Osamu Shimomura was the first person to isolate GFP and to find out which part of GFP was responsible for its fluorescence. His meticulous research laid the solid foundations on which the GFP revolution was built. In 1960, shortly after he arrived in Princeton from Japan, Shimomura started studying the bioluminescence of the crystal jellyfish, Aequorea victoria.
Osamu Shimomura is pictured on the right in the lab in the basement of his home. He is holding a sample of real GFP isolated from Aequorea victoria, not produced by bacteria. (Photo courtesy of Osamu Shimomura)
This jellyfish produces green bioluminescence from small photoorgans located on its umbrella (see figures below). When the rings of twenty to thirty jellyfish are squeezed through a rayon gauze, a faintly luminescent liquid called squeezate is obtained. Shimomura went to Friday Harbor, Washington, to collect this squeezate and to extract from it the substance responsible for its luminescence. In order to do his research, Shimomura estimates that he collected over a million Aequorea specimens, cut off the rings, and produced squeezate.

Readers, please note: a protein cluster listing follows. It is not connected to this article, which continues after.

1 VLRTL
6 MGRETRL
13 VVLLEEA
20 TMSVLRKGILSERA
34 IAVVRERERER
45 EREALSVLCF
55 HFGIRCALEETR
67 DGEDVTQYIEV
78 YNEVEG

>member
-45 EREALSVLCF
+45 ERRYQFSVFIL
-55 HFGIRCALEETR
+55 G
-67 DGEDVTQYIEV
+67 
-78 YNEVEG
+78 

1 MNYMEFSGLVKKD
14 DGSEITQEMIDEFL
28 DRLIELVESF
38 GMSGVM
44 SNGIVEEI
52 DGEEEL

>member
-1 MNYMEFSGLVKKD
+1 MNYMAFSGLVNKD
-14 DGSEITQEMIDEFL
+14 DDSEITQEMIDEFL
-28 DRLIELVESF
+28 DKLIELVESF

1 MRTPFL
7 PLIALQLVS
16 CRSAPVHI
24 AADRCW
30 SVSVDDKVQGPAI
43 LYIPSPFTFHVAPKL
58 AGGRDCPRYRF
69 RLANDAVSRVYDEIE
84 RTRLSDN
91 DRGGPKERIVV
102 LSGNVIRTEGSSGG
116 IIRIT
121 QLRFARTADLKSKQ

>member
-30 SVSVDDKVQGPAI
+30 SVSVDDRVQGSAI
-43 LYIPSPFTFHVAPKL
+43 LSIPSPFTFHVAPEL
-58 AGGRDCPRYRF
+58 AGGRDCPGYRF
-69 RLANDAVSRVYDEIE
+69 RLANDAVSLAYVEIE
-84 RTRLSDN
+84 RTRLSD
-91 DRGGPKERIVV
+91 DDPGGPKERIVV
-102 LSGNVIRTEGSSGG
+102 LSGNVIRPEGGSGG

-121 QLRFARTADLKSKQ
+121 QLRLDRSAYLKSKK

Right: Photoreceptors on umbrella of Aequorea victoria bioluminescing. (Photo courtesy of Osamu Shimomura)
He found that in order to bioluminesce Aequorea releases calcium ions. These bind to a protein that he called aequorin, which release blue light upon calcium binding. The blue light is absorbed by green fluorescent protein, which in turn gives off the green light as shown below.
Osamu Shimomura’s interest in Aequorea has always been based on its bioluminescence. He wanted to understand the chemistry and biochemistry involved in the production of its green glow and has never been interested in applications of GFP as a tracer molecule.